Raw Pixel Version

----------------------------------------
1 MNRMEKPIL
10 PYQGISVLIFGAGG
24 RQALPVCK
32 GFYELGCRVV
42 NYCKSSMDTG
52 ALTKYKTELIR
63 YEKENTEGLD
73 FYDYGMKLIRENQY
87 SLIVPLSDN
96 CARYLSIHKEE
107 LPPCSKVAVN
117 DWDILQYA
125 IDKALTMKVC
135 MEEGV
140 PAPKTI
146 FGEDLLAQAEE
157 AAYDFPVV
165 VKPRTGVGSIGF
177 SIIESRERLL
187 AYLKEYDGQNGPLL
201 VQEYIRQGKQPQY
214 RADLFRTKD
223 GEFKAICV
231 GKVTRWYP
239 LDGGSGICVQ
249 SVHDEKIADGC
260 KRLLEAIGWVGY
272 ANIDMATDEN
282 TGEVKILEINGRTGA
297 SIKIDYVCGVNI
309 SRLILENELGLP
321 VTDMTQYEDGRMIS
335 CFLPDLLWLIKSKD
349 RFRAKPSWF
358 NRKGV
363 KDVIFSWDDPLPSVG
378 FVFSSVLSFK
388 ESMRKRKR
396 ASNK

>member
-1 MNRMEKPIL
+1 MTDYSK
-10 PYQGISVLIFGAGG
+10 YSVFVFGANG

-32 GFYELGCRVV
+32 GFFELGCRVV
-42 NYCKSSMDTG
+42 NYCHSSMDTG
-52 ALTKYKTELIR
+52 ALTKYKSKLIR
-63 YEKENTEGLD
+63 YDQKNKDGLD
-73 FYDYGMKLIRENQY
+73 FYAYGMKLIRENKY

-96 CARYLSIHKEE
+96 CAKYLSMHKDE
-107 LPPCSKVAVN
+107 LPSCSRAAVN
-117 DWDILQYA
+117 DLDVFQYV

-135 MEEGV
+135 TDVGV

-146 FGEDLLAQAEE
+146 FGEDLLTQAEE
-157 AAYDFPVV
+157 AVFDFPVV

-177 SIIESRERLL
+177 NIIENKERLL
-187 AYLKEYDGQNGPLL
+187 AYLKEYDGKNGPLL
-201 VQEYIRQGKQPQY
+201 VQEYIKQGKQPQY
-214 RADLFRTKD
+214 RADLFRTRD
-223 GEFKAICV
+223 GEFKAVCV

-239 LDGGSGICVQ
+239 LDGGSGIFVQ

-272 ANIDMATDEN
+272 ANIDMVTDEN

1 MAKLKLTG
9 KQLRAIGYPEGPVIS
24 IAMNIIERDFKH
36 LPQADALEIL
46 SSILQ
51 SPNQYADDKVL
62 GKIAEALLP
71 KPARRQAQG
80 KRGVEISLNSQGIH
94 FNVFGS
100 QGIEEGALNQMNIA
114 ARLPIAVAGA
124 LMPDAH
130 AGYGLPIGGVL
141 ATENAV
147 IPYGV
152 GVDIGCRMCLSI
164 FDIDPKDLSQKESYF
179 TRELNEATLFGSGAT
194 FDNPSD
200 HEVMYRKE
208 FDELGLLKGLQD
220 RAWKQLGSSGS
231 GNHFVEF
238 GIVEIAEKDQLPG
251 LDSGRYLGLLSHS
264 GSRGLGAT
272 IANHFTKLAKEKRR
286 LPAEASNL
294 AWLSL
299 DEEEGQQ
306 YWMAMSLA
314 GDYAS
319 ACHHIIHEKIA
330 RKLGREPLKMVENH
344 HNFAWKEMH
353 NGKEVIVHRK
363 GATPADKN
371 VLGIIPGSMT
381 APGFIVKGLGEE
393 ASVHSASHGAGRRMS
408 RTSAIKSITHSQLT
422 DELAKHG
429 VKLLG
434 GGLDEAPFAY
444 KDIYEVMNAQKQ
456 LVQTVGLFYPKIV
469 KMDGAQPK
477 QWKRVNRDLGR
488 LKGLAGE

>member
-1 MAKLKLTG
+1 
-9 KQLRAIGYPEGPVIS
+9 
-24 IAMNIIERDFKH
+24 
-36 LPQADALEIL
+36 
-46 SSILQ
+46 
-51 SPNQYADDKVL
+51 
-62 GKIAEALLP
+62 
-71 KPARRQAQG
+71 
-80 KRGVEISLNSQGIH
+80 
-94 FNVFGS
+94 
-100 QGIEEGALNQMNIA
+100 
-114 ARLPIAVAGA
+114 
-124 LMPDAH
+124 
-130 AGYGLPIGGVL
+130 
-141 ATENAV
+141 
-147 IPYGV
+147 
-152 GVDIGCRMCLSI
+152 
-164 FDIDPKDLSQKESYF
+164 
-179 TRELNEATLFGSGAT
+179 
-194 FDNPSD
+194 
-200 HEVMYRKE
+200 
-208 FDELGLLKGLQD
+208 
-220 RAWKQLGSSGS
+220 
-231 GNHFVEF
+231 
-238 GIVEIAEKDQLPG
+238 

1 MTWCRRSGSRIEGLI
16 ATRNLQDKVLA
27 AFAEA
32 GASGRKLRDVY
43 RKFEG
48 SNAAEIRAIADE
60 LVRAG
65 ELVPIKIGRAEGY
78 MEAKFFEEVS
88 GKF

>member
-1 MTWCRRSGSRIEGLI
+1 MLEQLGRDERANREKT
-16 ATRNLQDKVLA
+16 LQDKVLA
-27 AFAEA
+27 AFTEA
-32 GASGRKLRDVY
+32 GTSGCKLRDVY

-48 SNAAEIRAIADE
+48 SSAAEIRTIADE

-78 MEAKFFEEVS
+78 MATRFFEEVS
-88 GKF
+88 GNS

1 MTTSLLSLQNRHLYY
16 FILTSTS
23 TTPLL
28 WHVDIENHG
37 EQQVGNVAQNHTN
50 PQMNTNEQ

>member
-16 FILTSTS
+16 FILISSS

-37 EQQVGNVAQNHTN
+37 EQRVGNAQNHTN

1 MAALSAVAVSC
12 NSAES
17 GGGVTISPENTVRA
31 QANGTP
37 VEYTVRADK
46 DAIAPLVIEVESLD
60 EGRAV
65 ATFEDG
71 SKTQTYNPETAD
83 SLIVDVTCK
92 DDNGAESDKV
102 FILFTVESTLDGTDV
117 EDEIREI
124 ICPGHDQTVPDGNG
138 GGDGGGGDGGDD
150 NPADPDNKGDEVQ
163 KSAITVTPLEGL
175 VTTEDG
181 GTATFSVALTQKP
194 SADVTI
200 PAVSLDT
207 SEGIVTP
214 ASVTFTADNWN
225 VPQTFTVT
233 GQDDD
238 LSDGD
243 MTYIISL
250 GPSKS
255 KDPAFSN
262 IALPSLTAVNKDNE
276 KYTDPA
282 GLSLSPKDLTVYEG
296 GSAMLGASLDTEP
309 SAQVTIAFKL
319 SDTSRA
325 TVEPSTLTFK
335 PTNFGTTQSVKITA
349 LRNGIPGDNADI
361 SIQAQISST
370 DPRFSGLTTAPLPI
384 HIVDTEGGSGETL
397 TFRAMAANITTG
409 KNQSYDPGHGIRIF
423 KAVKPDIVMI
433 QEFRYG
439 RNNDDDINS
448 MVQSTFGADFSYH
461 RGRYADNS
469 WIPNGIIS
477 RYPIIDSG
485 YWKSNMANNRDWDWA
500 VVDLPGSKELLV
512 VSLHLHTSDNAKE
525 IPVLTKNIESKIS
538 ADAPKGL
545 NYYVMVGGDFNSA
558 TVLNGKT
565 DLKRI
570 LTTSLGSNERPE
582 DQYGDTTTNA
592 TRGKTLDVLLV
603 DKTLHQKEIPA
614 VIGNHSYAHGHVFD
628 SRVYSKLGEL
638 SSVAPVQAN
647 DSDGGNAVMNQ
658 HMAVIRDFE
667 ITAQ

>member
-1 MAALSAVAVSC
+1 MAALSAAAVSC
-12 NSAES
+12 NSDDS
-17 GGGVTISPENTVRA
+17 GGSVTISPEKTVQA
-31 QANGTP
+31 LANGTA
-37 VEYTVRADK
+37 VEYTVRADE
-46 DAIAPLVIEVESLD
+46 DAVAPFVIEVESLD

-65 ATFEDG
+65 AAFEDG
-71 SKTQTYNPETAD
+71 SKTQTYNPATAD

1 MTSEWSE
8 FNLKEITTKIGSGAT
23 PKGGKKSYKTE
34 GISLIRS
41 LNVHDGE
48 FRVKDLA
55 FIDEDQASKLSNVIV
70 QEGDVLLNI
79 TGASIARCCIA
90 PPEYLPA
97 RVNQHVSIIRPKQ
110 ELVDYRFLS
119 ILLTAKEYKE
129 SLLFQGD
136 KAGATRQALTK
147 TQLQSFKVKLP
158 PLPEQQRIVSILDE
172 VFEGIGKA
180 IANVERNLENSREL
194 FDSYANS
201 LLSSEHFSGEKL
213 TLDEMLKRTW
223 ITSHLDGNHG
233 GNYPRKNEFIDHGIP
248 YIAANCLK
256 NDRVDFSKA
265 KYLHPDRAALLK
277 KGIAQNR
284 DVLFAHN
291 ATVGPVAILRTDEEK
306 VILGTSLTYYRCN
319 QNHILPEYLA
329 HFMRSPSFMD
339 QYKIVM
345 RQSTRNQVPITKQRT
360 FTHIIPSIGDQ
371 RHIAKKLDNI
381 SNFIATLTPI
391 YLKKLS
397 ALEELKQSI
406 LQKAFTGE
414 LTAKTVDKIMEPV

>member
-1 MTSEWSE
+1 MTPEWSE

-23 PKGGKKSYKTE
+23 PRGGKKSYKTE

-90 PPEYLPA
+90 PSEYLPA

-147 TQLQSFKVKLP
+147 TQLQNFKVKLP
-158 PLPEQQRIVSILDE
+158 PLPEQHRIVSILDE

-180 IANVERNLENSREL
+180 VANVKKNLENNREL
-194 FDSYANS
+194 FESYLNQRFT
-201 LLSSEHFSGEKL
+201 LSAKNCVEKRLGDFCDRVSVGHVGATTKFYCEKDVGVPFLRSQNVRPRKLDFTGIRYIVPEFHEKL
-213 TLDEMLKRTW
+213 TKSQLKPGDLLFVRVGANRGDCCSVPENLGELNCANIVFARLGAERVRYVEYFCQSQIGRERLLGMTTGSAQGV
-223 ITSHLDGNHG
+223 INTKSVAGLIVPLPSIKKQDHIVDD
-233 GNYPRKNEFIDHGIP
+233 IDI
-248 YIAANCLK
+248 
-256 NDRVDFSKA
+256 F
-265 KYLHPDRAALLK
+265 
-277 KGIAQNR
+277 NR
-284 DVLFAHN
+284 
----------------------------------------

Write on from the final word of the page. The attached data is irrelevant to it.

BSBITU306 Design and produce business documents Learner GuideBSBITU306 Design and produce business documents Copyright © Raw Pixel Version 1 – November 2015 1 Copyright © Raw Pixel 2016 This work is copyright. No part may be reproduced by any process without prior written permission from Raw Pixel. Requests and enquiries should be addressed to [email protected] Design and produce business documents Copyright © Raw Pixel Version 1 – November 2015 2 Contents: Unit of competency …………………………………………………………………………………………………………….3 Unit Introduction ………………………………………………………………………………………………………………..3 1. Select and prepare resources ……………………………………………………………………………………………….4 1.1 Select and use technology and software applications…………………………………………………………4 1.2 Choose appropriate layout and style………………………………………………………………………………..6 1.3 Document requirements…………………………………………………………………………………………………9 1.4 Confirm document format and style ………………………………………………………………………………12 2. Design documents……………………………………………………………………………………………………………..17 2.1 Identify, open and generate files and records………………………………………………………………….17 2.2 Design business document ……………………………………………………………………………………………21 2.3 Use software functions …………………………………………………………………………………………………24 2.4 Operate input devices…………………………………………………………………………………………………..34 3. Produce documents …………………………………………………………………………………………………………..35 3.1 Complete document within organisational timelines ……………………………………………………….35 3.2 Check style and layout of document……………………………………………………………………………….36 3.3 Store and save documents…………………………………………………………………………………………….38 3.4 Use manuals, training booklets and help desk …………………………………………………………………40 4. Finalise document……………………………………………………………………………………………………………..41 4.1 Proofread document…………………………………………………………………………………………………….41 4.2 Make modifications to meet requirements……………………………………………………………………..43 4.3 Naming and storing documents……………………………………………………………………………………..44 4.4 Print and present document………………………………………………………………………………………….45BSBITU306 Design and produce business documents Copyright © Raw Pixel Version 1 – November 2015 3 Unit of competency The course content and assessments are designed to ensure that you have the skills and knowledge that are laid out in detail in what is known as a “unit of competency”. A unit of competency covers a number of learning areas within a given subject and clearly defines what evidence, skills and knowledge are required for you to be assessed as fully competent. You may complete one single unit of competency, or you may undertake a number of units of competencies that are part of a training package. When you complete all the required units in a training package qualification and are assessed competent in all of them, you are entitled to a qualification for example: A Certificate II in Business. Where you are assessed as competent in individual units you will receive a statement of attainment for the individual units, these may be used at a later date towards a full qualification. The performance criteria for this unit of competency is set out below. You can use the details of this performance criteria to help guide you through what areas of knowledge and skill are covered in this unit and what evidence will be required from you to assess you as competent. The performance criteria for this unit of competency is set out in the attached document which is provided by training.gov.au. Unit Introduction Every person, group and organisation depends on reliable information to achieve their goals. Without this both task accomplishment and customer satisfaction would be compromised. To make informed decisions, monitor business performance and secure new or ongoing business, organisations need people with excellent computer literacy skills to design and produce quality business documents. These documents can include spreadsheets, presentations, word-based documents, project reports, plus many more. This unit describes the skills and knowledge required to select and prepare resources, design documents, produce documents and finalise documents.BSBITU306 Design and produce business documents Copyright © Raw Pixel Version 1 – November 2015 4 1. Select and prepare resources 1.1Select and use technology and software applications Introduction Information Technology (I.T.) involves the use of computers and networks to store, process, retrieve and manipulate data. In other words, I.T. is about managing the data and information stored on a computer to make it secure and accessible and help people to use it in a way that benefits the organisation. Businesses need good quality information to survive and thrive: The Advancement of Technology Technology has advanced at a rapid rate over the past 50 years, across the globe. In the past 25 years alone, due to the introduction of the internet, communicating and transferring information has increased exponentially. Growth in I.T. has impacted on almost all aspects of society: ï‚· Communications ï‚· Information management ï‚· E-commerce ï‚· Education and training ï‚· Financial management ï‚· Socialising ï‚· Entertainment ï‚· Travel Visit the link below to watch a short video about the advancement of technology: https://www.youtube.com/watch?v=pRVVZlGb7oc Operating Systems An operating system is the “brain” of a computer. In basic terms, it manages the computer’s memory and operates the hardware components and range of software applications. It also allows users to communicate with the computer without knowing how to speak the computer’s language. Without an operating system, a computer cannot be operated. There are two (2) major system developers: Apple and Microsoft. Apple products are powered by the OS X El Capitan operating system, whilst Microsoft is powered by the Windows operating Data Informa tion Knowle dge PowerBSBITU306 Design and produce business documents Copyright © Raw Pixel Version 1 – November 2015 5 system. Each has very similar functions as well as differences in performance and features to set them apart from each other. Visit the links below to learn more about each operating system: OS X EI Capitan: http://www.apple.com/au/osx/ Windows: http://www.microsoftstore.com/store/msaus/en_AU/cat/Windows/categoryID.70034900?gclid=CN G345PP_8kCFQtnvAodDUoCLg&gclsrc=ds&tduid=(71ede3b5f156acff72cef3870741a665)(227118)(21 84011)(jkp_CNG345PP_8kCFQtnvAodDUoCLg)() Software Applications Apple and Microsoft have developed their own suite of software applications that allow the public, students and business people to perform a range of functions from very basic email to the creation of very